The Federal Aviation Administration (FAA) announced on Thursday evening that the system outage that grounded flights nationwide last week was caused by contractors unintentionally deleting files.
All flights across the United States were grounded early on January 11 as the FAA’s Notice to Air Missions system unexpectedly failed, producing backlash against the agency and Transportation Secretary Pete Buttigieg. Officials determined that “contract personnel unintentionally deleted files while working to correct synchronization between the live primary database and a backup database,” according to a statement from the FAA.
“The agency has so far found no evidence of a cyber-attack or malicious intent. The FAA continues to investigate the circumstances surrounding the outage,” the statement continued. “The FAA made the necessary repairs to the system and has taken steps to make the NOTAM system more resilient. The agency is acting quickly to adopt any other lessons learned in our efforts to ensure the continuing robustness of the nation’s air traffic control system.”
Officials had announced on the evening of January 11 that they would begin a “thorough review” to determine the cause of the outage but shared that there was “no evidence of a cyber attack.”
The outages last week led to several hundred cancellations and thousands of delays in a blow to the airline industry and countless individual travelers. A statement from U.S. Travel Association CEO Geoff Freeman exhorted lawmakers to modernize the nation’s infrastructure.
“Today’s FAA catastrophic system failure is a clear sign that America’s transportation network desperately needs significant upgrades,” he remarked. “Americans deserve an end-to-end travel experience that is seamless and secure. And our nation’s economy depends on a best-in-class air travel system. We call on federal policymakers to modernize our vital air travel infrastructure to ensure our systems are able to meet demand safely and efficiently.”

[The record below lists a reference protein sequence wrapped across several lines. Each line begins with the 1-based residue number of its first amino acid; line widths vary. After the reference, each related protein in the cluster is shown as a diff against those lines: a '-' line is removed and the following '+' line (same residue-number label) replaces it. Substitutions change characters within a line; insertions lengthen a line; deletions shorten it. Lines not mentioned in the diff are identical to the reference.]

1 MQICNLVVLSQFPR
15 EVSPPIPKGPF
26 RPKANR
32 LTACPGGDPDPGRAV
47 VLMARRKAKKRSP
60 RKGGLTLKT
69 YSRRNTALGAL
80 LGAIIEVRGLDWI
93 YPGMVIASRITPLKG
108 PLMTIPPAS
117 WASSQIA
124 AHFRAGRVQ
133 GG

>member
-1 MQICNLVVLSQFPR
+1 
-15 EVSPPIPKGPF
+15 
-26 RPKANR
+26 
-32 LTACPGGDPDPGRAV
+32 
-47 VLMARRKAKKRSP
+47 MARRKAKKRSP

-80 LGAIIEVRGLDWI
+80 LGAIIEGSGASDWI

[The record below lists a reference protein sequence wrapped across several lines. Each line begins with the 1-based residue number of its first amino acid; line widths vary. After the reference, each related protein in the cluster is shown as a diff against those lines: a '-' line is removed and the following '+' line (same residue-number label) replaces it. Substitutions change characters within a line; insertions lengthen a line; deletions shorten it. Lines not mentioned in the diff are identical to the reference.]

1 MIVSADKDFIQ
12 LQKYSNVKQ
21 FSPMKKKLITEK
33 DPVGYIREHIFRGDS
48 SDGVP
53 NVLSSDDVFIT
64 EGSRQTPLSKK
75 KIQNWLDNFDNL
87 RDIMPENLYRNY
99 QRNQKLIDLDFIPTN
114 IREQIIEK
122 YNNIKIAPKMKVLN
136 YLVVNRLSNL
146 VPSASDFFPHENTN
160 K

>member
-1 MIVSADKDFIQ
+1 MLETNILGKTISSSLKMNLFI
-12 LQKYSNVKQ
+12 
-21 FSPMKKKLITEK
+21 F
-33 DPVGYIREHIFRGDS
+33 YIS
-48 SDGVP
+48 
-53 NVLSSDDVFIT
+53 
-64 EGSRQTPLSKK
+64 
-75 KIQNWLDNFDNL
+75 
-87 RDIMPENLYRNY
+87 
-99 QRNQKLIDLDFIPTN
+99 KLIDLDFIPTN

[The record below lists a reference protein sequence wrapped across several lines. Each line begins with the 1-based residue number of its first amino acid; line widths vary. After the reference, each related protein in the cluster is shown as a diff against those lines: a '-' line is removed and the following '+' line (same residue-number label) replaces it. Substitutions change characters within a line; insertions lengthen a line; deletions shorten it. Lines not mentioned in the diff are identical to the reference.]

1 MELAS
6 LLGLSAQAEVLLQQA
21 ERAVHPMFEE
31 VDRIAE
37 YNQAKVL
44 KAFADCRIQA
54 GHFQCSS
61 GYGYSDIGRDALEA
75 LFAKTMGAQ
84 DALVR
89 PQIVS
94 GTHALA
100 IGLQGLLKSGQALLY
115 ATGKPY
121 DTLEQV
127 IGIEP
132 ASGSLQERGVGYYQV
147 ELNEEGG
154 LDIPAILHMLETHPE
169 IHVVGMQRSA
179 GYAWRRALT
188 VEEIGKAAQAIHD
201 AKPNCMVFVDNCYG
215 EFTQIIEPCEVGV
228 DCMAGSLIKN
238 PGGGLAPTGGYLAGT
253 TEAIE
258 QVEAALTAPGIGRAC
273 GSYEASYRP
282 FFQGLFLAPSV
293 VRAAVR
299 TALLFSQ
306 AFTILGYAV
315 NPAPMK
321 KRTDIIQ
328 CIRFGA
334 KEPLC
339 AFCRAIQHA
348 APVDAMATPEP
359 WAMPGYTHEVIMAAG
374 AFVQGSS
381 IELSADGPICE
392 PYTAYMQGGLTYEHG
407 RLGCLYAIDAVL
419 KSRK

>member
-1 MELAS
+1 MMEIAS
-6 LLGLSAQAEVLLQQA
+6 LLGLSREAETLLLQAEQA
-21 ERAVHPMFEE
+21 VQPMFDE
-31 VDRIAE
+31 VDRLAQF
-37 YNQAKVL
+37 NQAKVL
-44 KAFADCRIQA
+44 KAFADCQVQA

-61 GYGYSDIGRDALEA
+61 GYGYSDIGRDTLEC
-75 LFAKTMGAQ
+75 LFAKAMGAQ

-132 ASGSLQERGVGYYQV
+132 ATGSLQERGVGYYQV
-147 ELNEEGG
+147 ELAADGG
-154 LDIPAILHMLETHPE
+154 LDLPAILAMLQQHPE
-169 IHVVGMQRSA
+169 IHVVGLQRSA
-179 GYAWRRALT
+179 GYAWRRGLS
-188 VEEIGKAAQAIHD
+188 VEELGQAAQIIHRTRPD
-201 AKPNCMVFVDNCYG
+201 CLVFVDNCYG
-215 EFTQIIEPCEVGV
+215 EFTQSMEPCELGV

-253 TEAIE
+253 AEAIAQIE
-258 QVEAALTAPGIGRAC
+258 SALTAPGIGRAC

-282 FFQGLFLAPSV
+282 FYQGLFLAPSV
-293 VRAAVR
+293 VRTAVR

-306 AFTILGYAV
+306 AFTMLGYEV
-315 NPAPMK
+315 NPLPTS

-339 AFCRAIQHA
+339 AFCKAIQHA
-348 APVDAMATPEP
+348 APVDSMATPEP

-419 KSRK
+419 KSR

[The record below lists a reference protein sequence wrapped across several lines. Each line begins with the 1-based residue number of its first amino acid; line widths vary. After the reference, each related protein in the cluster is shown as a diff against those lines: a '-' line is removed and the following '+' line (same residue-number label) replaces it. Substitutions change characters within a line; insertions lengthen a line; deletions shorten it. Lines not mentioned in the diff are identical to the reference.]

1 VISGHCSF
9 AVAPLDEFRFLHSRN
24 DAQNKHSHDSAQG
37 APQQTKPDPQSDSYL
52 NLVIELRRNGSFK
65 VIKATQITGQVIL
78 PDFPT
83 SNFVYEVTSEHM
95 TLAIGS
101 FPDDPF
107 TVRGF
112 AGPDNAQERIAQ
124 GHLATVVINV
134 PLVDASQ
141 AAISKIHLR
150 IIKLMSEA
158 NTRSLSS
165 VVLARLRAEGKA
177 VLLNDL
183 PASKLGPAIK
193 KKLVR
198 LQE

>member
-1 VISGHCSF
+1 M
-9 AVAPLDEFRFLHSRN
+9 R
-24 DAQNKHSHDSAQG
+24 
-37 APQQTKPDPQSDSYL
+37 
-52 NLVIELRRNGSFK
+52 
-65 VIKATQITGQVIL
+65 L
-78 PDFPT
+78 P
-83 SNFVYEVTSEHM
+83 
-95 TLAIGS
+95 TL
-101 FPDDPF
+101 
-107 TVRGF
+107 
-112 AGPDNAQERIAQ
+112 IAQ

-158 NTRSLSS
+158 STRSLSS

The disruptions occurred shortly after severe winter weather prompted nationwide delays and cancellations for Southwest Airlines during the hectic Christmas travel season. The company nixed some 16,700 flights between December 21 and December 31, according to a filing submitted to the Securities and Exchange Commission, which indicated that total losses from the fallout are expected to cost the firm between $725 million and $825 million.
Democratic lawmakers criticized Buttigieg for his alleged failure to prevent mass delays and cancellations at Southwest Airlines. Commentators have argued that the former presidential candidate was hired by the Biden administration because of his identification as a homosexual rather than his expertise in infrastructure policy.
The official previously took months of paid leave after he and his husband adopted twins even as a supply chain crisis hamstrung the economy. He was also caught vacationing in Portugal as the possibility of a nationwide rail strike loomed last year and reportedly used taxpayer-funded private jets at least 18 times since assuming office, despite his support for policies that seek to address climate change on a national level.
The FAA also received criticism after a variety of diversity initiatives resurfaced online, showing that top regulators had spent hours implementing inclusive terminology reforms. The agency hosted an online “inclusive language summit” in November 2021 that lasted for more than two hours, while a similar event in March 2022 lasted for over an hour.